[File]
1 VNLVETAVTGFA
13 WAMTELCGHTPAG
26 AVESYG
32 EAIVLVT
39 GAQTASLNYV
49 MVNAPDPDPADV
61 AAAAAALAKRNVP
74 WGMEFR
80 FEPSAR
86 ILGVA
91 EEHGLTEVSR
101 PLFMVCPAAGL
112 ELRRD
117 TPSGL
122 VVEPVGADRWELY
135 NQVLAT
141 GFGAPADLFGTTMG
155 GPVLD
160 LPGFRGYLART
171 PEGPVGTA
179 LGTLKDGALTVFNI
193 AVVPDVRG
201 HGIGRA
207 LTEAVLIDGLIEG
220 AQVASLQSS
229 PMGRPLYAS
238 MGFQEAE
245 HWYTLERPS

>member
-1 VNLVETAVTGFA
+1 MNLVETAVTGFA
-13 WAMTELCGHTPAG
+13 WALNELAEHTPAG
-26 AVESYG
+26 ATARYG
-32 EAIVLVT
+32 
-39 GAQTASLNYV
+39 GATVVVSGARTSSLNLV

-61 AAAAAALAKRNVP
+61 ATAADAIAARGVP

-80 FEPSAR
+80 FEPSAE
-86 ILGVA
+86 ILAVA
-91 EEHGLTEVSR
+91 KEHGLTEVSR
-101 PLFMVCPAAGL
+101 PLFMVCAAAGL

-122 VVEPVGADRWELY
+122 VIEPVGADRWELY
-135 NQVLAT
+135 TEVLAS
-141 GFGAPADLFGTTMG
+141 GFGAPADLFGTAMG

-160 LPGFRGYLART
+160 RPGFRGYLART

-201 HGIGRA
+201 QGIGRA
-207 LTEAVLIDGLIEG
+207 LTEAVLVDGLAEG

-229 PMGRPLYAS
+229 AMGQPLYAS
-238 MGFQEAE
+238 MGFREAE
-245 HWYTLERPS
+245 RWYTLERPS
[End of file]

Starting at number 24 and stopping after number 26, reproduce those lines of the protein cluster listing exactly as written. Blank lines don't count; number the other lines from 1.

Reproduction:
207 LTEAVLIDGLIEG
220 AQVASLQSS
229 PMGRPLYAS